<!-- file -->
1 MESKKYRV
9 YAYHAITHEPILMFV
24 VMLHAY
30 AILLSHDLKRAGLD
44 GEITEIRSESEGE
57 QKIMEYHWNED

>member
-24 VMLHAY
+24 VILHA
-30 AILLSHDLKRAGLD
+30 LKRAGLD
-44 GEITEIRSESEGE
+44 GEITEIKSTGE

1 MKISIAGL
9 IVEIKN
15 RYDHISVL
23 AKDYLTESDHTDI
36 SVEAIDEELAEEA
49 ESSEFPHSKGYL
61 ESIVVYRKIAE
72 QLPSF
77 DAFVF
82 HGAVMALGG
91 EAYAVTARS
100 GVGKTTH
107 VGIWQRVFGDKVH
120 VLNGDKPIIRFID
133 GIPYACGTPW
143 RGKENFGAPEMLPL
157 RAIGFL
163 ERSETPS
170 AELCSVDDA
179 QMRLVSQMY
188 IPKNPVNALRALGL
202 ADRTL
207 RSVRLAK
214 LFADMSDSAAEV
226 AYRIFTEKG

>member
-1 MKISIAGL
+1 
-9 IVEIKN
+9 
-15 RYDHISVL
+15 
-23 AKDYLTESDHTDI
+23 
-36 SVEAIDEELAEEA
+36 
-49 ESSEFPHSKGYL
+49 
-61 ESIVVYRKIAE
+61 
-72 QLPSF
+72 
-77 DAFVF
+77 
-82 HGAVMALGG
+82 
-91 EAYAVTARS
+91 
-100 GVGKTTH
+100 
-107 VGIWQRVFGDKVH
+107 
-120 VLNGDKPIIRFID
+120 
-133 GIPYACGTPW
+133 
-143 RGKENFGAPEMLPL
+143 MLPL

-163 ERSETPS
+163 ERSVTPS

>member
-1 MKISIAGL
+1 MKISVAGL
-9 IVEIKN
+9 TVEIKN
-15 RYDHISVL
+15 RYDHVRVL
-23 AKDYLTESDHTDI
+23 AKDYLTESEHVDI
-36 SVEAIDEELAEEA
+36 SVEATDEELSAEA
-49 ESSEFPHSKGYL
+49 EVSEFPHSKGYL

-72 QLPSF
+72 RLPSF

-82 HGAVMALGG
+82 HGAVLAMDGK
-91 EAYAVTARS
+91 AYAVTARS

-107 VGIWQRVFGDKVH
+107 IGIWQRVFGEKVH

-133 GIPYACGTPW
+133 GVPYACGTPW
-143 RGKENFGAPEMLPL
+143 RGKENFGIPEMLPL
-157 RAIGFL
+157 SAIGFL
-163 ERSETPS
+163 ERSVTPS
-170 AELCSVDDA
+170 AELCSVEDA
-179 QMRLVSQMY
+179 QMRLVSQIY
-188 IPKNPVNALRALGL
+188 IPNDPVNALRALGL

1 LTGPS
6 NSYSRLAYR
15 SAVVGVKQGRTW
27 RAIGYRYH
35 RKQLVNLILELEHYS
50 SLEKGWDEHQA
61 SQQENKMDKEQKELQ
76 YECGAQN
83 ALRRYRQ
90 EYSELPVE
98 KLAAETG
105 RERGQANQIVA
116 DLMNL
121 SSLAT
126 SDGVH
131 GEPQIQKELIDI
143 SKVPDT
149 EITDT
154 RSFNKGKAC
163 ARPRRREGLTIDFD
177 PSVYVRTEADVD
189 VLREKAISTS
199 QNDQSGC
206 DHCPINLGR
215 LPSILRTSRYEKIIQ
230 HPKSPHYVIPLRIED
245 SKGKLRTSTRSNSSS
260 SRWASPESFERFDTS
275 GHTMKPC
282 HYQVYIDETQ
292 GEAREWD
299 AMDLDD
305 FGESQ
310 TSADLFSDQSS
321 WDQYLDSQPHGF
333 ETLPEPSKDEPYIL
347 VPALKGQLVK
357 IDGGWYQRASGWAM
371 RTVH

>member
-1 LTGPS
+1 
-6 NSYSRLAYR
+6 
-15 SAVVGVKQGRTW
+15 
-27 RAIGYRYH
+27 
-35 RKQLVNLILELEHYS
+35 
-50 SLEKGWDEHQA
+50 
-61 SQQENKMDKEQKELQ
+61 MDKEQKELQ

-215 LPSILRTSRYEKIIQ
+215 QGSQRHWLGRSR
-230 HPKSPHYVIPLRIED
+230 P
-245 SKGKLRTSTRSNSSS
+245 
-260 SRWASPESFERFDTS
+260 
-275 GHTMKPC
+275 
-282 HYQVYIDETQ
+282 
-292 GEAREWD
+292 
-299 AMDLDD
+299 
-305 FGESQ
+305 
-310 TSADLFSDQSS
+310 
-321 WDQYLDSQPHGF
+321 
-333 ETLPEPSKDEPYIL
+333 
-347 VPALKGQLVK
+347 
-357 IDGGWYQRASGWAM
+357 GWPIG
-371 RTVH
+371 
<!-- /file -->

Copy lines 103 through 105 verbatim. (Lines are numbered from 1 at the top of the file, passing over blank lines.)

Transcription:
-170 AELCSVDDA
+170 AELCSVEDA
-179 QMRLVSQMY